"Chef Torte! The cake...it's moving!" | Game Freak/The Pokemon Company

You can argue that Game Freak should've spent more time making Sword and Shield's demo graphics extra-shiny, but it was probably more interested in making a fun experience that wouldn't chug or crash on the show floor. If we still see noticeable instances of corner-cutting when the game arrives in November, that'll be different. But I've already noticed the latest trailer showing off Gigantamaxing already looks more polished than the trailer we saw at E3. The stadium's spectators look more varied and livelier, for one thing. I don't doubt the finished product will look good.

I'm not going to pretend I have no idea where Sword and Shield's critics are coming from. When Pokemon Ruby and Sapphire came to the Game Boy Advance in 2002, I was irritated to learn Game Freak cut much of the old PokeDex in addition to Gold and Silver's day-night cycle. I thought the addition of berries, double battles, and weather conditions were dumb trade-offs—same as how Sword and Shield's critics think Dynamaxing and the Wild Areas aren't worth however many Pokemon we're losing in Sword and Shield. (By the way, let's not forget we don't know how many Pokemon Game Freak is cutting.) For ages I disliked Ruby and Sapphire, and I assumed everyone else likewise hated it for its cuts.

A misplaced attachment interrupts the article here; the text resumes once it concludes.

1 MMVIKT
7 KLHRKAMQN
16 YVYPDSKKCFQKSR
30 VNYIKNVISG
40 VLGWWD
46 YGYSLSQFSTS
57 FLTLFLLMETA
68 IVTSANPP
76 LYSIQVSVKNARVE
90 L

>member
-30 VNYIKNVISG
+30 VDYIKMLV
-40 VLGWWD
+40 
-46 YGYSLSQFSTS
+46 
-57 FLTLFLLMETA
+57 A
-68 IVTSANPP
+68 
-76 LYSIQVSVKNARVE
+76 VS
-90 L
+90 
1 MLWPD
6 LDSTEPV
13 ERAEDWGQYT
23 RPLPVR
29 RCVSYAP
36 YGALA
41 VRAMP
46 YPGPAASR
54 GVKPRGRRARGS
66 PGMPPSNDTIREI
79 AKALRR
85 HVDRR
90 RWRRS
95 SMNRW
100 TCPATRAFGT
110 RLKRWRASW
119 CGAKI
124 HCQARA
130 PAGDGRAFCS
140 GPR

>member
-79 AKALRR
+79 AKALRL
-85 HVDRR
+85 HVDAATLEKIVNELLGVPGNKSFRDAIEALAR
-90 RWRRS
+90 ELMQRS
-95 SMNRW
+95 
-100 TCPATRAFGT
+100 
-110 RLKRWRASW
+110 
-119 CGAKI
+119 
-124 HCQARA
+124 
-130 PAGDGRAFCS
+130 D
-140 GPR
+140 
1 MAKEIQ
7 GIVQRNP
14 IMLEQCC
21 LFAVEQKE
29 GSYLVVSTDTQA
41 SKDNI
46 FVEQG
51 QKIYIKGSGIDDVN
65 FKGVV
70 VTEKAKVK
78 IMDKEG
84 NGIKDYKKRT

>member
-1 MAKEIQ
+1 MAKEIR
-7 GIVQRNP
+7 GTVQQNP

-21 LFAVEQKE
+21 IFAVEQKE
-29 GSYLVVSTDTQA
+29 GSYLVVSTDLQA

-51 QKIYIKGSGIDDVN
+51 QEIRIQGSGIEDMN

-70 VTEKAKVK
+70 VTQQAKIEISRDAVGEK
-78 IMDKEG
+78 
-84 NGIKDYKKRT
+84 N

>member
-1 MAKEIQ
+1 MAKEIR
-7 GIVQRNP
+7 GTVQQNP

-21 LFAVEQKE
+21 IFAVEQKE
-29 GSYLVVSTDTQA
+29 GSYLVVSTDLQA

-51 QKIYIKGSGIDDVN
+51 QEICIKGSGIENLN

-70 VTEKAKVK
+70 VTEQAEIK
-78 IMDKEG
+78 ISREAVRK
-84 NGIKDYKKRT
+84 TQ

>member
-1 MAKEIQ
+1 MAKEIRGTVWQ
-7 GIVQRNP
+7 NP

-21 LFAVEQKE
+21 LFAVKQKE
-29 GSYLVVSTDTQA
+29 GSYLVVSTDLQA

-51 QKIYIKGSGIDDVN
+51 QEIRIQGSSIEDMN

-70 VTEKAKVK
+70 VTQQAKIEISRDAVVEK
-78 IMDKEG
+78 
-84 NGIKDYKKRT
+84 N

"Fellah who owns the cab says he only takes PokeDollars, but I'll level with you, mate, I accept anything shiny." | Game Freak/The Pokemon Company

Then I watched social media lose its mind when Pokemon Omega Ruby and Alpha Sapphire were announced for the Nintendo 3DS in 2014. That's when I realized my Pokemon likes and dislikes weren't universal. I was an adult by the time the "inferior" Ruby and Sapphire hit the market, but for many long-term Pokemon fans, that was their first childhood Pokemon experience, and therefore it was indescribably special.